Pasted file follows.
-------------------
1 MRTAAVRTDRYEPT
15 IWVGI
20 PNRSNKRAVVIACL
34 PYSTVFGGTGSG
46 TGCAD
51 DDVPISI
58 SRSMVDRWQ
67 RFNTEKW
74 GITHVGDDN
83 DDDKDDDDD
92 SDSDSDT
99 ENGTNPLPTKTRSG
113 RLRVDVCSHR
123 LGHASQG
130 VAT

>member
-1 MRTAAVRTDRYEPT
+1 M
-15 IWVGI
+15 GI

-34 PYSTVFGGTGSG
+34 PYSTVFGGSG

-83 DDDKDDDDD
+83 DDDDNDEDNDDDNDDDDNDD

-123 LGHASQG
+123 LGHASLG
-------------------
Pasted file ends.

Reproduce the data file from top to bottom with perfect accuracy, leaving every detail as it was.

1 MRTAAVRTDRYEPT
15 IWVGI
20 PNRSNKRAVVIACL
34 PYSTVFGGTGSG
46 TGCAD
51 DDVPISI
58 SRSMVDRWQ
67 RFNTEKW
74 GITHVGDDN
83 DDDKDDDDD
92 SDSDSDT
99 ENGTNPLPTKTRSG
113 RLRVDVCSHR
123 LGHASQG
130 VAT

>member
-1 MRTAAVRTDRYEPT
+1 M
-15 IWVGI
+15 GI

-34 PYSTVFGGTGSG
+34 PYSTVFGGSG

-83 DDDKDDDDD
+83 DDDDNDEDNDDDNDDDDNDD

-123 LGHASQG
+123 LGHASLG